I should say up front: I worked briefly with Fifth Planet’s director (Jean Wolff) on a production several years back, which I crewed for and in which she performed. With that potential prejudice out of the way, I'd like to address a likely more relevant one: I have to confess, I’m a bit bewildered by the presence of canonized shows in the Fringe. My criticism tends to focus on textual analysis, and I've always regarded the festival, at its most compelling, as a laboratory for new work.
But that's a writer's prejudice, and I recognize that there are many other valid reasons to produce a published script. Maybe you have a bold and untested interpretation, for example, or a body of actors who want to stretch in directions they don't normally have opportunity for; perhaps you want to introduce a community to material to which they wouldn't otherwise be exposed. The latter seems to be the motivation here, as this is a lesser-known play by David Auburn, better known as the author of Proof (which received a film adaptation starring Gwyneth Paltrow).
The most striking technical aspect of this production is that it's largely composed of a series of short scenes -- like, really, really short. What we're seeing is the gradual evolution of a relationship over a long period of time, and some of the glimpses we get don't last more than a few seconds (characters walking past and nodding at each other, for example), separated by blackouts. I assume that their technical rehearsal must have been a freaking nightmare (I didn't record the exact total, but the number of lighting cues far exceeds the number of minutes in the show). But, I have to say, it pays off -- the overall effect is pretty cool, almost like a live-action equivalent to time-lapse photography.
So, the effect is cool, but what about the narrative it's hung on? The premise hits the right notes for me: we have a pair of astronomy geeks, one of whom is a professional scientist, the other a hobbyist. I'm a science geek myself. Nothing more than a hobbyist, but I've had my share of interactions with the scientific world (I'm the son of a scientist, and also marrying one) -- enough to be conscious of the fact that the actual day-to-day work of science can be pretty soul-crushing. On good days, the job can consist of tedious data collection. On the far more frequent bad days, the job entails dealing with money: writing grants, writing budgets, and rewriting both when everything goes haywire. The great days are rare, and in this respect the profession closely resembles the arts. The reality of working as a scientist means chasing a few fleeting highs in the desperate hope of catching the one-in-a-million unique idea.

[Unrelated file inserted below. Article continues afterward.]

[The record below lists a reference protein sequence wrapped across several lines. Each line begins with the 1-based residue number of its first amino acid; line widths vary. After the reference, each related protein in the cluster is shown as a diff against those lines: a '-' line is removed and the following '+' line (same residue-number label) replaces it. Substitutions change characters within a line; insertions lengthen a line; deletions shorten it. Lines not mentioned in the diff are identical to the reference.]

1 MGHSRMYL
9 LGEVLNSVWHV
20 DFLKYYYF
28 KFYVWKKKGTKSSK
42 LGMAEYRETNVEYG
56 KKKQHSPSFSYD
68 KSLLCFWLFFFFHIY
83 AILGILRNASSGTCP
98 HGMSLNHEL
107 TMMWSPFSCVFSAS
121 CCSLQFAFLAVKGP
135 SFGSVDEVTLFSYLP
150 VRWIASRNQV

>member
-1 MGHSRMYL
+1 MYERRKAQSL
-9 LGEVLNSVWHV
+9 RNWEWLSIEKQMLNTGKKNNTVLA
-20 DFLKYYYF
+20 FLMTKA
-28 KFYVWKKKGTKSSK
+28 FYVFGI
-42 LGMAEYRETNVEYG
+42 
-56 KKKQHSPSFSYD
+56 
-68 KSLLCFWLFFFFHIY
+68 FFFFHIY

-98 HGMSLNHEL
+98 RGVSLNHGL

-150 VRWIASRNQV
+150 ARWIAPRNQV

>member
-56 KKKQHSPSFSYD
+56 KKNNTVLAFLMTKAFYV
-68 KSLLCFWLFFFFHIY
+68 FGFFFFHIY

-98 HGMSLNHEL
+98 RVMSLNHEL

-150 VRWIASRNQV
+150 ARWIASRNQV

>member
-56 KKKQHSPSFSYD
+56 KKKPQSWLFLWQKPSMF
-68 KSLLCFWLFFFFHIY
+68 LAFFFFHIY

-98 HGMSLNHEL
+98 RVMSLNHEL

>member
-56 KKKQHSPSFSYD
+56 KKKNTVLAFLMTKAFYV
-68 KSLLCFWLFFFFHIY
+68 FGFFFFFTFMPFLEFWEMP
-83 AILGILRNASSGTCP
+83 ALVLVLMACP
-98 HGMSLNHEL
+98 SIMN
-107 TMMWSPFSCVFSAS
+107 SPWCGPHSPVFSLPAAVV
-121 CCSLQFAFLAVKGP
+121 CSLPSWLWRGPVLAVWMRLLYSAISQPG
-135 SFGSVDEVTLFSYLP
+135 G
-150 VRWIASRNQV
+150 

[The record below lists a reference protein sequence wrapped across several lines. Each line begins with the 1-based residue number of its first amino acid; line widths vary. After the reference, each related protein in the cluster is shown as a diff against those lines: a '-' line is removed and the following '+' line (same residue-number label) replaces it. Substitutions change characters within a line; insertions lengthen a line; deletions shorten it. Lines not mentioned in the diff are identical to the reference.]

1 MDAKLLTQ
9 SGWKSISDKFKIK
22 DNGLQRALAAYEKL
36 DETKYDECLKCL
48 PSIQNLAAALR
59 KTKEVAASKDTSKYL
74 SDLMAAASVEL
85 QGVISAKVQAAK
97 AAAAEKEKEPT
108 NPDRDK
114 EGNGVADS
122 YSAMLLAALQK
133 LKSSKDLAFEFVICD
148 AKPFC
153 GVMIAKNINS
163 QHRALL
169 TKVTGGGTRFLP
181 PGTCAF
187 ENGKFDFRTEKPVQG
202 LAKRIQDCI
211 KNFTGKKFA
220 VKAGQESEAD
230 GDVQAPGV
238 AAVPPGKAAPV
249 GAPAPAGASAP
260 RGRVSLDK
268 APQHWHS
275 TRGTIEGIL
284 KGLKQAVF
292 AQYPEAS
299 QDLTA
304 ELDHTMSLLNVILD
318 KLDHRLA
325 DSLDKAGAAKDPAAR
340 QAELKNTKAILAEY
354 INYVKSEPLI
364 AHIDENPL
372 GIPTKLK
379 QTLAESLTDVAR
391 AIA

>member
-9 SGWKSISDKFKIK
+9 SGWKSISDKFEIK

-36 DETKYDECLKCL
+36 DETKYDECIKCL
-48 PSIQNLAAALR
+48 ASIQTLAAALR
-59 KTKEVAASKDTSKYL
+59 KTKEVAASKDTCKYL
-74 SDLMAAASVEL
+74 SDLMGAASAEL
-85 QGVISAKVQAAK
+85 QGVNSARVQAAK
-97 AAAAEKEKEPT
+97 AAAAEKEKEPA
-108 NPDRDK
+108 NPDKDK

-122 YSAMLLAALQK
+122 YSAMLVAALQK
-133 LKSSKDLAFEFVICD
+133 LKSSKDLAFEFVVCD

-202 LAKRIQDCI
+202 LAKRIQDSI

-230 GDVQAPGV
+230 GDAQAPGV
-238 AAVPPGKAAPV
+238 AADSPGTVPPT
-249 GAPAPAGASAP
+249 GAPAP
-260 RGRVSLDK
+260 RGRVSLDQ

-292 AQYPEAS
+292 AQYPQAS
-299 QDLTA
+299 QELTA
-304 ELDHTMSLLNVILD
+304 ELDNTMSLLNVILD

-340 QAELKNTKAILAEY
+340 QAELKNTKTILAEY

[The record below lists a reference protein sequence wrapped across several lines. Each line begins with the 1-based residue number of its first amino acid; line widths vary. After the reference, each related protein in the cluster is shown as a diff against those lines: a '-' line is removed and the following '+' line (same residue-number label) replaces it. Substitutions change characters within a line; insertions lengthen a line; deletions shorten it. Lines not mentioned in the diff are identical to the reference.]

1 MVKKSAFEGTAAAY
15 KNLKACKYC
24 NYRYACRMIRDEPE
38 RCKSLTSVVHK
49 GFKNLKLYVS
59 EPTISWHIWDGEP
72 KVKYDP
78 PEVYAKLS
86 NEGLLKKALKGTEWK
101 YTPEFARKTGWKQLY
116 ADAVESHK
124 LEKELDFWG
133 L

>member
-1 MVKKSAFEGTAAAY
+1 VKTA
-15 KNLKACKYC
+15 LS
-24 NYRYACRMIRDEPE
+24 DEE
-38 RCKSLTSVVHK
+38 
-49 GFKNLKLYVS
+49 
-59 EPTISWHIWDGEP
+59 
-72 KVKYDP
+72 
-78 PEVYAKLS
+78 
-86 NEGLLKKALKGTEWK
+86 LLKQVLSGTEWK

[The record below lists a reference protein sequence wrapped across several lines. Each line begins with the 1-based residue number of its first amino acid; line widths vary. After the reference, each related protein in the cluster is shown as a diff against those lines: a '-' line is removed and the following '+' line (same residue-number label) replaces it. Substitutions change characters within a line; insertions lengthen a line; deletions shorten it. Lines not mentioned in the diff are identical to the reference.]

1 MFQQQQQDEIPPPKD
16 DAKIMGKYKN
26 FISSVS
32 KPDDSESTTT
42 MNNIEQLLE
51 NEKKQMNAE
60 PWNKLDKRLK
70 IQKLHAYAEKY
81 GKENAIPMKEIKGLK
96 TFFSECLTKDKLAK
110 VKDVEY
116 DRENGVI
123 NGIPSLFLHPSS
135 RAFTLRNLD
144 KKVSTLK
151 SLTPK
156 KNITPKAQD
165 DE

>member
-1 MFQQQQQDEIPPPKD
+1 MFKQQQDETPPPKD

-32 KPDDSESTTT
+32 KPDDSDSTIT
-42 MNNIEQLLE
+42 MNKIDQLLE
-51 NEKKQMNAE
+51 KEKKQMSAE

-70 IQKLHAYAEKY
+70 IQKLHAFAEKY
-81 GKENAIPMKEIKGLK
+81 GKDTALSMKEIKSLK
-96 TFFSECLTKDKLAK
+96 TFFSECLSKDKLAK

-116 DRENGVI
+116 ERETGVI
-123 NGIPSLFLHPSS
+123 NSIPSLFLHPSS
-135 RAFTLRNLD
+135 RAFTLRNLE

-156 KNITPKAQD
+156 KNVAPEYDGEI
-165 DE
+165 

This is the central conflict of the show, and I very much wanted it to be more interesting. The thing is, the script (despite being ably performed) isn't quite fish or fowl: it's not funny enough to sustain itself as a relationship comedy and not deep enough to be much more than that.
I will say that this is one of those rare cases in which I'm grateful to be composing my review a few days after seeing the show, because I've come to rethink my feelings about the ending. The story peters out into an anticlimax, one that I found myself walking away from with a frustrated shrug. But the more I contemplated it, the more I admired the choice. It's the truthful choice, the one that reflects the frustrating reality of what the frustrating work of science actually is.
I admire it, however that doesn't mean the ending’s dramatically satisfying, of course. But the fact that it stuck with me so long after the curtains closed puts it a head above the vast bulk of Fringe shows.
Related performance details:
Fifth Planet, written by David Auburn and produced by Joking Apart Theater, has one show remaining at Theatre in the Round, on Saturday, 8/9 (5:30 pm). The 2014 Minnesota Fringe Festival runs from July 31 to August 10.
phillip andrew bennett low is a Chinese-American playwright and poet, storyteller and mime, theatre critic and libertarian activist. His performances have won acclaim at such varied venues as the Minnesota Renaissance Festival, Spirit in the House, FoolFest, CONvergence, and the Chicago, DC, Indianapolis, Iowa, and Kansas City Fringe Festivals -- even as far as Melbourne, Australia. He is the co-founder of the Rockstar Storytellers (for which he served as Chair for the two years that position existed) and was founder and producer of the touring theatre troupe Maximum Verbosity.